Keck’s Eyes on our Solar System – Dr. David Jewitt

(February 15, 2011)  Our perception of the solar system continues to evolve in dramatic ways and Keck Observatory plays a leading role in building our understanding of its origin, evolution and structure.  A pioneering planetary scientist who counts among his discoveries the Kuiper belt beyond Neptune, Professor Jewitt’s talk will offer us the latest clues of how planets form and evolve, and, among other things, the origin of the oceans and the ubiquity of life. With all we know in this golden age of exploration, our astronomical back yard remains largely mysterious and completely astonishing to those who study it.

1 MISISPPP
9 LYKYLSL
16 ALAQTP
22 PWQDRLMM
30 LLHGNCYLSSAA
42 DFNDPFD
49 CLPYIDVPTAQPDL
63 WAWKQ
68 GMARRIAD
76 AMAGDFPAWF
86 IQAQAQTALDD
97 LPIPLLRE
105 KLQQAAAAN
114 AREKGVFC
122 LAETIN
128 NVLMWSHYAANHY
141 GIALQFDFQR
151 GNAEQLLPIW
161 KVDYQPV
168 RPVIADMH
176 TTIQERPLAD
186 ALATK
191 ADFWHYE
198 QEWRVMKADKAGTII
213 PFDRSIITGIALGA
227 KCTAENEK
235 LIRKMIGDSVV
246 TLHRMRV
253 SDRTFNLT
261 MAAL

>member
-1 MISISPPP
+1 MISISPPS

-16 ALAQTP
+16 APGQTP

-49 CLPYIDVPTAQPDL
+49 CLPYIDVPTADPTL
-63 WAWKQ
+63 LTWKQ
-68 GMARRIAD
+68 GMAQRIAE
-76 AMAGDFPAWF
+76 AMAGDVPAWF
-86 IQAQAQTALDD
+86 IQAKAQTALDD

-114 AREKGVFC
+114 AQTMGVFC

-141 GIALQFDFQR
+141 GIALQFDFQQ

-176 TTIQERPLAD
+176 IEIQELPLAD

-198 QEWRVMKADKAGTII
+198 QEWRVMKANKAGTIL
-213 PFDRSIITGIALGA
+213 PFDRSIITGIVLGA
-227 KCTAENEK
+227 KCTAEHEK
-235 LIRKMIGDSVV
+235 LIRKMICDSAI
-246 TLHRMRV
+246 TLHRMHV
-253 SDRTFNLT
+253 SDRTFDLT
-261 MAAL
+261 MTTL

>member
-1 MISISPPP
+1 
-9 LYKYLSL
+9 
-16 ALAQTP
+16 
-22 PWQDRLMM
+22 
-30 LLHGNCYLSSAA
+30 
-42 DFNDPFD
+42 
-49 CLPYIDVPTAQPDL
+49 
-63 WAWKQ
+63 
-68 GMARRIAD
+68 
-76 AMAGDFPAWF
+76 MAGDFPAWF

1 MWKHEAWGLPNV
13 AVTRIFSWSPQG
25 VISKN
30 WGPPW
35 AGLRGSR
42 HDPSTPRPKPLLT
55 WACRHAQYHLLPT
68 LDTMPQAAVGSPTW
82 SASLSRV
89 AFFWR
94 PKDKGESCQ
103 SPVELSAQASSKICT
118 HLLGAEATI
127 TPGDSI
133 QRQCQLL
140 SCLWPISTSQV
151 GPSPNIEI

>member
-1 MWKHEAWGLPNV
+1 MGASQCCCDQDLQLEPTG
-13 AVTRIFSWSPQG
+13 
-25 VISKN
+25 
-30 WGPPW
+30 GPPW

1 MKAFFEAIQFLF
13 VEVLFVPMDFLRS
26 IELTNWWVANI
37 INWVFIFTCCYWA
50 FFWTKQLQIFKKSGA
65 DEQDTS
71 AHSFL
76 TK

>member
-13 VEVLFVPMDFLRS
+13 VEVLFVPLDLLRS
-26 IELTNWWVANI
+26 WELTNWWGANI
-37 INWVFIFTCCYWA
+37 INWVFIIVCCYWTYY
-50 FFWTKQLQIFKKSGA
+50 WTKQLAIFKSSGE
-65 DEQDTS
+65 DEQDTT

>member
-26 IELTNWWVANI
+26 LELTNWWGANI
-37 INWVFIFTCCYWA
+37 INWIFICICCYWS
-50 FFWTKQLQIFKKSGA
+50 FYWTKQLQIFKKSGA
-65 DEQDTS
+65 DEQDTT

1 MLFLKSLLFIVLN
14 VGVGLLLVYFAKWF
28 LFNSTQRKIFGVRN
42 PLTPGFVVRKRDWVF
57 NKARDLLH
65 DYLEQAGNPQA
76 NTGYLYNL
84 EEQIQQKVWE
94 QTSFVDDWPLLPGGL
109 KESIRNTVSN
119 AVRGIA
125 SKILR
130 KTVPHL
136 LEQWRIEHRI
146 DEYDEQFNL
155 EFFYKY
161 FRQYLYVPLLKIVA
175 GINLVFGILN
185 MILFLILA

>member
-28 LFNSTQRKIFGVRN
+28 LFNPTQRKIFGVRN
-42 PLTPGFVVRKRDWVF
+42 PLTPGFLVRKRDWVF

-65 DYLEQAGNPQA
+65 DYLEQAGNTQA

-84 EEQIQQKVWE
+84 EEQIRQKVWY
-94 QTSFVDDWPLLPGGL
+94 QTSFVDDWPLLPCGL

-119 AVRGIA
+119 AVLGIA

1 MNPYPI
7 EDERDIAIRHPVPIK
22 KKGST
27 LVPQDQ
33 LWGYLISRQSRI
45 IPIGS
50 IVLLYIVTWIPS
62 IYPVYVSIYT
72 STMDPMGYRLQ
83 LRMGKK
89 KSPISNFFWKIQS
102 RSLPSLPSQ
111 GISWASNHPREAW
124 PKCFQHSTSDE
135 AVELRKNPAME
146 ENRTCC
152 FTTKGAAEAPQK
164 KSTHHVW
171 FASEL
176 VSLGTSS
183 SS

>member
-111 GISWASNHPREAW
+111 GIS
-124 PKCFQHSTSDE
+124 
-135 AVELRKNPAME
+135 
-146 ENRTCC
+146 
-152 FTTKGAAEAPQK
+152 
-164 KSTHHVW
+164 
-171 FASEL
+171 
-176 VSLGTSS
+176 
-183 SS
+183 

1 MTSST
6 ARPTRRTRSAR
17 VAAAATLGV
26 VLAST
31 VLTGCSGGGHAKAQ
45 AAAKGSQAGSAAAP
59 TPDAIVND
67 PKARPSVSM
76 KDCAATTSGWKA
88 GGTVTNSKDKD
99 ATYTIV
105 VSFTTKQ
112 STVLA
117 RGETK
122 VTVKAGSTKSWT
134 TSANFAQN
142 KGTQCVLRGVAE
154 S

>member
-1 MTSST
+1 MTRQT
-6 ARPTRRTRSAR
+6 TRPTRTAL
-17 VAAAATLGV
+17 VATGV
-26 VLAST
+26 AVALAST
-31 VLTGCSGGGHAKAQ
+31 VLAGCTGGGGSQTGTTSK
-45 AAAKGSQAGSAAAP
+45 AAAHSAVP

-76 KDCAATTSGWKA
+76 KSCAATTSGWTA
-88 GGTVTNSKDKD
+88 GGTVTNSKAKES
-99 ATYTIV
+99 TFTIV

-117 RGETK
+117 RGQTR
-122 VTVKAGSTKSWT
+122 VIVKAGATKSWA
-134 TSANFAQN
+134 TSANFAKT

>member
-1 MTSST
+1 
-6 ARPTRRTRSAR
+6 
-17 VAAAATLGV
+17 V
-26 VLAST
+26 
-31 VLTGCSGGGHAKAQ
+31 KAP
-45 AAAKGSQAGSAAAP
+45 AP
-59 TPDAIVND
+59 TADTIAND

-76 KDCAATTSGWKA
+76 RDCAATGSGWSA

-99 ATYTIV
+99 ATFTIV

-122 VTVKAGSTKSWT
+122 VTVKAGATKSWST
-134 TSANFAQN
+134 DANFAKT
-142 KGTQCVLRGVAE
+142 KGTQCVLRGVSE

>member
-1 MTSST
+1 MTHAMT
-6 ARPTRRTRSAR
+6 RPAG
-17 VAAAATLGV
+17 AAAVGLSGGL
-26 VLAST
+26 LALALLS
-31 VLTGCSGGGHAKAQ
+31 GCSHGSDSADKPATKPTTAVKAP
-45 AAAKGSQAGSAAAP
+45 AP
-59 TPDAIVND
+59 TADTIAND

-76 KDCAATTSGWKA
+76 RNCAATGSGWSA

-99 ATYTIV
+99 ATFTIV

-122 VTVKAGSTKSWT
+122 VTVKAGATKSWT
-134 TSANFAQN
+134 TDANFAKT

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UCLA observers will work with MOSFIRE tonight. And UCI/UCB observers will work with NIRC2-LGS/NIRC2-NGS. Sun set 05:59:00pm rise 06:12:00am
Observers from UCR will use MOSFIRE on Keck 1, while on Keck 2, UCI observers will use DEIMOS. Sun set 06:00:00pm rise 06:12:00am
On Keck 1, we have UCR observers using LRIS-ADC. On Keck 2, we have Swinburne observers using ESI. Sun set 06:00:00pm rise 06:11:00am
CIT observers will use LRISP-ADC on Keck 1, and UCSC observers will use ESI on Keck 2 tonight. Sun set 06:01:00pm rise 06:11:00am
Our guests tonight are observers from UCSC and Swinburne, using LRISP-ADC and DEIMOS respectively. Sun set 06:02:00pm rise 06:10:00am